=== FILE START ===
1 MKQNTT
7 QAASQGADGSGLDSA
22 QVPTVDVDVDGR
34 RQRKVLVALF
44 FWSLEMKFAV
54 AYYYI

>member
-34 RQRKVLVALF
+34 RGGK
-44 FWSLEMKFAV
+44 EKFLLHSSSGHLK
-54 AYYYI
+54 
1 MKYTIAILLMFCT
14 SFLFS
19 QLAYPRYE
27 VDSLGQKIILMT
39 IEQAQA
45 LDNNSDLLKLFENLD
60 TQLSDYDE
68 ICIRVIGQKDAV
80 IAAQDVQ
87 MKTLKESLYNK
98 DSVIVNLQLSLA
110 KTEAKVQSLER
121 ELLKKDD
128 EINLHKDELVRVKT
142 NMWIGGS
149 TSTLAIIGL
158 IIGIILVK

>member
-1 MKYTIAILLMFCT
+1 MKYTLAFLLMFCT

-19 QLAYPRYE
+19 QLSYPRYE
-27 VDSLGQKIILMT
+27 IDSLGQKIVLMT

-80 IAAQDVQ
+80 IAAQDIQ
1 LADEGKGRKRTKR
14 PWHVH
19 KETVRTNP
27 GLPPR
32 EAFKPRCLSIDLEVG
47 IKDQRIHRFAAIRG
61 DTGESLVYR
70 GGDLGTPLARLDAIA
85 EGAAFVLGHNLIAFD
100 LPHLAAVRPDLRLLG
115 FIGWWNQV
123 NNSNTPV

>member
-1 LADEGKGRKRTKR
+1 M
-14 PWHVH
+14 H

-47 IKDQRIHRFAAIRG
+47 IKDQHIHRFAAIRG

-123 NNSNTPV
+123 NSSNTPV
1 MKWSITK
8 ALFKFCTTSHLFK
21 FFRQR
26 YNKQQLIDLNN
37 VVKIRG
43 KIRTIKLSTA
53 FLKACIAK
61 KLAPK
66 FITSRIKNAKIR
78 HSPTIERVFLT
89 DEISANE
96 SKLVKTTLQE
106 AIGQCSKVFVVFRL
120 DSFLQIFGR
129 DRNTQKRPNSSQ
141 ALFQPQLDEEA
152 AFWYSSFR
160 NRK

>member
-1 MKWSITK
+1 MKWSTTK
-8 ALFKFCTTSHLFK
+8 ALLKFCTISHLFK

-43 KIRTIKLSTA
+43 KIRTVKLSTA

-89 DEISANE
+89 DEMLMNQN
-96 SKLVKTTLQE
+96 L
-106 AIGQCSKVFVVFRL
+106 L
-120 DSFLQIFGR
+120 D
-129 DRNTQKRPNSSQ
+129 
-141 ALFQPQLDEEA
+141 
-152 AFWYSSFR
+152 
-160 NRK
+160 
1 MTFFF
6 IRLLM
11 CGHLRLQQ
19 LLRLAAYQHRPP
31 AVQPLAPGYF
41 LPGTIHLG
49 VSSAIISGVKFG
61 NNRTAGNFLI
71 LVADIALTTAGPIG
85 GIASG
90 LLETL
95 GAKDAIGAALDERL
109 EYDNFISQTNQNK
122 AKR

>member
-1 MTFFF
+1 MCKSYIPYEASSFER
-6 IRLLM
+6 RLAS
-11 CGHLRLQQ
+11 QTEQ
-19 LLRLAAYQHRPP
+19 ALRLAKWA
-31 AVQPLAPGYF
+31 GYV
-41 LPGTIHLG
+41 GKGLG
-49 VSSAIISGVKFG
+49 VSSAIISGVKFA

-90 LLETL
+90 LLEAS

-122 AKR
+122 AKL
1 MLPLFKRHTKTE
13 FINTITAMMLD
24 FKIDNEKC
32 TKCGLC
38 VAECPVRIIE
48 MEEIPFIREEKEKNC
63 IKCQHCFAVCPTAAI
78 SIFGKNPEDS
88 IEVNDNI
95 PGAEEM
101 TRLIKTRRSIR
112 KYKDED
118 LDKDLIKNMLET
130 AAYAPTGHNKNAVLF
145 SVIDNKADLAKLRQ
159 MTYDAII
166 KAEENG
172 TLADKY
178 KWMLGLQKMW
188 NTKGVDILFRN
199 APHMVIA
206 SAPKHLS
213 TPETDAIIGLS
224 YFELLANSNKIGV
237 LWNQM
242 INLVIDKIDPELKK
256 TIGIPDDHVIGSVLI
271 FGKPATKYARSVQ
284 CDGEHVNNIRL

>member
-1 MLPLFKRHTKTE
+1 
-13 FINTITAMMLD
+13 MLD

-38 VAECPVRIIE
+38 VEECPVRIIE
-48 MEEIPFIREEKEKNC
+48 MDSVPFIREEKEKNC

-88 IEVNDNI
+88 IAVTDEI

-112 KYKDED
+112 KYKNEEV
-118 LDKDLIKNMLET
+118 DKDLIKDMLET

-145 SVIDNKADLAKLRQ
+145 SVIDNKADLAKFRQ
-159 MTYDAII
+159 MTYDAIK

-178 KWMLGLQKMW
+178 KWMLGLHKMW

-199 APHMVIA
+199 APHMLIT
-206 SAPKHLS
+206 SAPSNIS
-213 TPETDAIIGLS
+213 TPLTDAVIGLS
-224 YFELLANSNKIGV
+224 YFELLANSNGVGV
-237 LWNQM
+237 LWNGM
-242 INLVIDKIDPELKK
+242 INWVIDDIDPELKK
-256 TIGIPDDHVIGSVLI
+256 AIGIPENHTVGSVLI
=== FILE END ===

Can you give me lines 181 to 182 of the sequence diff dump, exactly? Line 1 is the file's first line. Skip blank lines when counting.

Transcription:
-159 MTYDAII
+159 MTYDAIK